Advanced care planning should be an ongoing process that is integrated into the routine care of patients living with chronic disease. ACP conversations help ensure that patients wishes are known and documented, so that care delivered aligns closely with patients goals, values, and beliefs, and avoidance of care that patients would find unacceptable as they near end-of-life. Using nurse facilitators to help patients and families with ACP discussions offers a promising approach. 

Respecting Choices® is an evidenced based, internationally recognized ACP program that has been successfully replicated in multiple healthcare settings across the United States, as well as in other countries [9]. Respecting Choices® emphasizes a person-centered, family-oriented process of shared decision making, focused on honoring an individual’s goals and values for current and future healthcare decisions [5]. An accountable care organization located in the Pacific Northwest, implemented an ACP program in four outpatient clinics modeled after Gunderson Health’s Respecting Choices® program. 

The purpose of this article is to describe the evaluation of a new multi-site advanced care planning program. This program was piloted in four targeted outpatient clinics located in the Pacific Northwest.

BACKGROUND

The values and preferences of patients with advanced illness should guide treatment choices. Prior to implementation of the program, only five percent of patients who were admitted to the hospitals associated with this accountable care organization had a documented Advanced Directive. This number was felt to be unacceptable and not congruent with the mission and vision of the organization. Subsequently, senior leadership reviewed national data and evidence on advanced care planning programs. A decision was reached to pilot this ACP program in four outpatient clinics associated with the organization. Using Respecting Choices® standardized curriculum, two registered nurses from each of the outpatient clinics were trained as Nurse Facilitators for goal centered conversations with patients and families. The target population was all adult clinic patients who agreed to participate in ACP conversations and who were willing to complete a survey. The patients who were invited to participate included those living with a serious and/or life-limiting illness, advanced frailty, terminally ill patients, or frail elders living in long-term care facilities. Also invited to participate were patients, families, designated health care agents, or close friends of the patients.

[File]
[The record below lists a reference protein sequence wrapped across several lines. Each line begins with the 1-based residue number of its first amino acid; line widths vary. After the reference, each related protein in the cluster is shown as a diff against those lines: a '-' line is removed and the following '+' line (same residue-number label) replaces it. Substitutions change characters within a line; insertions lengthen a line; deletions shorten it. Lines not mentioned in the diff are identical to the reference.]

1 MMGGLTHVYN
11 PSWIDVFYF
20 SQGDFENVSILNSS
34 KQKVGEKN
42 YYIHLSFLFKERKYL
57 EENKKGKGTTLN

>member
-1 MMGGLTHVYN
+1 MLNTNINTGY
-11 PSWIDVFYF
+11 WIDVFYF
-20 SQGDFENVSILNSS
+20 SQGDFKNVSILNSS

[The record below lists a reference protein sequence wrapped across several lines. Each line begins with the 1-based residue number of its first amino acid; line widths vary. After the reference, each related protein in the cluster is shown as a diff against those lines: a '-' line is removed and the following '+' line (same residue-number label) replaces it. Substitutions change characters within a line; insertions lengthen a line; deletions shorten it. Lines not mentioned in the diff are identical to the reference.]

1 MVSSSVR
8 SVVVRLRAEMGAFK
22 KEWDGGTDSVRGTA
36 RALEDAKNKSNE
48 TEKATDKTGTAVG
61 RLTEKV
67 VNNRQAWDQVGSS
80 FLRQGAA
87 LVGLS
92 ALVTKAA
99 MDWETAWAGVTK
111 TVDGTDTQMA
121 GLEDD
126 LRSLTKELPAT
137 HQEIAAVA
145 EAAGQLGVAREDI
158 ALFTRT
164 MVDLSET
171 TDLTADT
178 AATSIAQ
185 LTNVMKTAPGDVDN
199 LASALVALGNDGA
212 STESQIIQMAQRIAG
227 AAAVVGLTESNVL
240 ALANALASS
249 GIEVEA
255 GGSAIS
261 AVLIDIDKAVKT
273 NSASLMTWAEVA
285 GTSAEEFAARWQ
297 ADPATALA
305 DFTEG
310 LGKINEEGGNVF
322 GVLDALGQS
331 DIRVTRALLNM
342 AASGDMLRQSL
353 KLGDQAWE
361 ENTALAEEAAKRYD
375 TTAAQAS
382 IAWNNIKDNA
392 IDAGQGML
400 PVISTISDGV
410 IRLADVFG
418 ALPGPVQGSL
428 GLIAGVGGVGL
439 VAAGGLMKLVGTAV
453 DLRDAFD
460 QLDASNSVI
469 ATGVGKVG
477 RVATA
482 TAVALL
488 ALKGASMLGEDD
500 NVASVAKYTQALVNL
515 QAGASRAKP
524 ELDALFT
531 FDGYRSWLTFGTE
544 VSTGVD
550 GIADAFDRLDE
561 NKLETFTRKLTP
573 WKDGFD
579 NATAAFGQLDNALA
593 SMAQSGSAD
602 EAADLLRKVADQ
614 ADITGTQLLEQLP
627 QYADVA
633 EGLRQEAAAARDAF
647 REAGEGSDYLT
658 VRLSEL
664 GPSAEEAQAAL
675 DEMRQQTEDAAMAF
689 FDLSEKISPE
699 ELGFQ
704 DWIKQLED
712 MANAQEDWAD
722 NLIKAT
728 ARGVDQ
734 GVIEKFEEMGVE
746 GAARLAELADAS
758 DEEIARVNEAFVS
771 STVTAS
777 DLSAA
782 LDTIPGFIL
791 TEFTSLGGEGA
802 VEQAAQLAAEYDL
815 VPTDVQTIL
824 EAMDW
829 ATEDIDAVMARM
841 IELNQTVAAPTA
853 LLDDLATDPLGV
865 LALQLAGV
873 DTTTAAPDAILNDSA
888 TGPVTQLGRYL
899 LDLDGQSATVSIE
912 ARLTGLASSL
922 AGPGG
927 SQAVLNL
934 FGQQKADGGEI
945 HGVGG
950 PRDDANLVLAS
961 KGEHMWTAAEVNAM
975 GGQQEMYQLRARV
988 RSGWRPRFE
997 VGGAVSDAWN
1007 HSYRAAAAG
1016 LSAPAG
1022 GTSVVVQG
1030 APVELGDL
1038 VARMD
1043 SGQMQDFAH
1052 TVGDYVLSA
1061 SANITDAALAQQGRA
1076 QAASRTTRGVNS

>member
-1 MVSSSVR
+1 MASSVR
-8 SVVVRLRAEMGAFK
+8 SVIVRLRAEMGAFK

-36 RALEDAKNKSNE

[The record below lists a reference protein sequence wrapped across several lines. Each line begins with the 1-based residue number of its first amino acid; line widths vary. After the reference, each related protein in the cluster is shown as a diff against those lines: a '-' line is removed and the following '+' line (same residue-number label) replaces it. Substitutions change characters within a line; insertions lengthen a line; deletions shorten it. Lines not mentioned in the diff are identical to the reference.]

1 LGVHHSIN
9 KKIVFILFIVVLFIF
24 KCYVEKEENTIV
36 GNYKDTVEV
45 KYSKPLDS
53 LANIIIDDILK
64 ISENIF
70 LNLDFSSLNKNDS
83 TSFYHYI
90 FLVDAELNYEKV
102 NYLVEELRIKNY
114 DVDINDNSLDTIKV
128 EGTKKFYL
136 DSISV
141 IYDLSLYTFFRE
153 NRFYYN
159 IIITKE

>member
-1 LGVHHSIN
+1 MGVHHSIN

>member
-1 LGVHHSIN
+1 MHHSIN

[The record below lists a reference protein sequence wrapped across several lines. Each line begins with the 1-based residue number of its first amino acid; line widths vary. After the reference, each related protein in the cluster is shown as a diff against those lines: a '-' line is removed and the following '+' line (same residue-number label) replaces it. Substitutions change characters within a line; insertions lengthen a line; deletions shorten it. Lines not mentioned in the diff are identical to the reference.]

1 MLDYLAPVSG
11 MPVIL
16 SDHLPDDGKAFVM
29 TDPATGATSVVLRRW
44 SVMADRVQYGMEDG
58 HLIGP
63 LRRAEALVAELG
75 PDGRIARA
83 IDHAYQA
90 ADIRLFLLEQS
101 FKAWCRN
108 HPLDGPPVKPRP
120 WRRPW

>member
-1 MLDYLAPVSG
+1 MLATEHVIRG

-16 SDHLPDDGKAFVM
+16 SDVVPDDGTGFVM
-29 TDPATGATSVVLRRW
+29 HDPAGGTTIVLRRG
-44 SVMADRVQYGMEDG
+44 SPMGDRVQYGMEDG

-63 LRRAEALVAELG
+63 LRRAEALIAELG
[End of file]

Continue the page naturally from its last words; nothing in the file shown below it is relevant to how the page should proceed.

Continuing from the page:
Volunteer nurse facilitators received four hours of on-line education, and eight hours of classroom time on Last Steps® conversations. Concepts reviewed in the training program included: general interview skills to promote patient-centered discussions, goal-centered conversations, informed decisions around Cardiopulmonary Resuscitation (CPR) and other care decisions such as the Physician Orders of Life Sustaining Treatment (POLST) form, advanced directives and decisional aides that could be used during these conversations.

METHODS

Design 

This article describes a program evaluation that used a retrospective design to measure patient, family and organizational outcomes.

Outcome measures 

The Manager of the Advanced Care Planning program and the investigator developed outcome measures to be evaluated as part of the program evaluation. Agreed upon outcome measures included: 

• Patient/family satisfaction with facilitated interviews of this Advanced Care Planning program.
• Advanced Directives and/or Physician Order of Life Sustaining Treatment (POLST) form completion rate.
• Nurse facilitator perceptions of self-efficacy in leading these advanced care planning conversations.

Procedures